NOISE: JEWISH IMMIGRANT LIFE IN YIDDISH SONG AND VERSE,
By Vivi Lachs
Reviewed by Jim Burns
“Between 1881 and 1914, 100,000 to 120,000 Yiddish-speaking Jews
Most of the Jews who arrived in the period concerned were from
The fact of Yiddish being the common parlance among the East End
Jews meant that there was a market for songs and poems in that
language. Once they were written, outlets for them to be printed and
performed soon sprang up in the shape of Yiddish music-halls, and a
variety of publications, including newspapers. Lachs has calculated
that “Over 400 Yiddish poems, songs and verses, which I call
`London’s Yiddish lyrics’,” were written between 1884 and 1914 and
published in local Yiddish newspapers, pamphlets, magazines, penny
song-sheets, and songbooks”. I doubt that much, if any, of this
material ever came to the attention of anyone outside the East End
of London, apart from perhaps among Jews who had moved to other
cities, like Leeds and
It wasn’t only the middle-class Jews who were opposed to shtetl culture: “Socialists and anarchists saw immigrant workers as clinging to outmoded ideas that they needed to reject in order to embrace modernity and fight for a socialist future”. They were internationalists and thought that Jewish workers ought to be involved in radical politics generally, and not just in local matters, and that they should take an interest in the work of British trade-unions. There was a noticeable reluctance on the part of many Jewish workers to join a union.
It was a fact, however, that in order to get through to the mass of
Jews in the
The youngest sells flowers there,
Lachs comments that Bertold Brecht “loved the song for being so strong with the social idea – because the sisters blame the circumstances and society for being a prostitute, not their sister herself”.
“Tired immigrant workers were not paying their hard-earned money to be given lectures or analysis”, says Lachs, when she turns to the subject of the Yiddish music-halls: “Over eighty songs were written by and for local performers. And over half of them have verses that relate in some way to sex and sexual relationships”. I can’t quote figures for the number of songs sung in music-halls that catered for English-speaking audiences, but it’s a fair guess that many of them followed the same pattern in utilising sex, if mostly by innuendo, as their basis. Audiences would have been well aware what Marie Lloyd was referring to when she sang, “A little of what you fancy does you good”.
Needless to say, both Yiddish and English music-halls were subject to adverse comments and even censorship, partly because of their use of sexually-suggestive songs, but also because the halls were looked on as places where people would fritter away their earnings. And where sexual liaisons could take place. Or, in the views of socialists, where the workers would be distracted from their true purpose, i.e planning for the next strike, if not the revolution.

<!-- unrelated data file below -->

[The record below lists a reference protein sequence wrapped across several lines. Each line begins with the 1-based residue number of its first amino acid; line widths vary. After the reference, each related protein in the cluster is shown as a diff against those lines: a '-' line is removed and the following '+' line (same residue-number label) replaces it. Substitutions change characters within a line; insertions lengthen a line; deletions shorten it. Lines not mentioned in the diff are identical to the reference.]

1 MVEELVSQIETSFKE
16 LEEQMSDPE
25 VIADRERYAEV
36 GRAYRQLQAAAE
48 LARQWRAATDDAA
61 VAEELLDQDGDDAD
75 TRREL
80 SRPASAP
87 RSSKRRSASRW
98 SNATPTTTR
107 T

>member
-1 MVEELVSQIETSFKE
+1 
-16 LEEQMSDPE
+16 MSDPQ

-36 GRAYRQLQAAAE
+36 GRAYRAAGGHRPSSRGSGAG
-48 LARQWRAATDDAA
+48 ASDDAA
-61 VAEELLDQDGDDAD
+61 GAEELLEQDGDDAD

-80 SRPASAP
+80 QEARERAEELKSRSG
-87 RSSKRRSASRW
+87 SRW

There is a song by Arn Nagel about Victoria Park, a popular meeting place for East End Jews, that Lachs analyses to show how certain Yiddish words had dual-meanings that could be employed to exploit the sexual implications of the lyrics. “There goes Mr Itzik, scraping his bow/His nose is pointed, because he’s called Itzik” seems innocuous enough when translated into English, but shmitsik (Yiddish for bow) is close to the slang word, smitshik, which means penis. The Yiddish rayhn refers to using the bow on the fiddle, but is also slang for “sexual intercourse, equivalent to ‘screw,’ and rahyn zikh is to masturbate. The use of the word noz in the next line makes connection to the expression, meaning ‘to give it to a person’.” Lachs suggests that the word “it” would have added emphasis, supplemented with gestures on the part of the performer.
Because of the compactness of the
Lachs lists a selection of similar Yiddish music-hall songs,
including “Fri ov Tshrdzh” (Free of Charge) where, when the husband
leaves the house, “the wife gets her ‘tiddle idl lomtom/totally free
of charge”. There were also songs which made fun of newly-arrived
immigrants who naively attempted to maintain orthodox standards.
“Freg keyn katshanes es is
It may have been that a lot of non-Jewish people would have looked
on the Jews in Whitchapel and thought of them as a unified body with
similar tastes and interests. It was far from the truth. Leaving
aside the separation between the more orthodox Jews whose appearance
(clothes, ringlets, etc.) would have made them stand out from the
less-religious Jews, there were differences in what might be called
everyday practices that marked where an individual came from.
Yiddish may have been the standard form of communication, but there
were variations according to a person’s origins. As for religion,
Lachs stresses that “observance, however, was not homogenous in
practice. Orthodoxy from the old country had a range of religious
expressions, and the
Lithuanians, Poles, Russians, Romanians. They could be placed by
other Jews through their speech and habits, in the same way that
English people could be identified by their accents and other
factors. But to the anti-Semitic element among the population, all
Jews were the same. There was a body of opinion in
Increasing assimilation, particularly after the First World War, and
the movement of some Jews out of the
is a valuable book, particularly so because it deals with Jewish
life in the East End of London. There have been quite a few
publications looking at Yiddish poetry and music in
Lachs states that her book had its origins in her Ph.D, but it is, I’m happy to say, thankfully free of the academic jargon that mars so many publications. She writes good, clear prose, and offers ideas for consideration instead of theories. Whitechapel Noise has extensive notes and a good bibliography.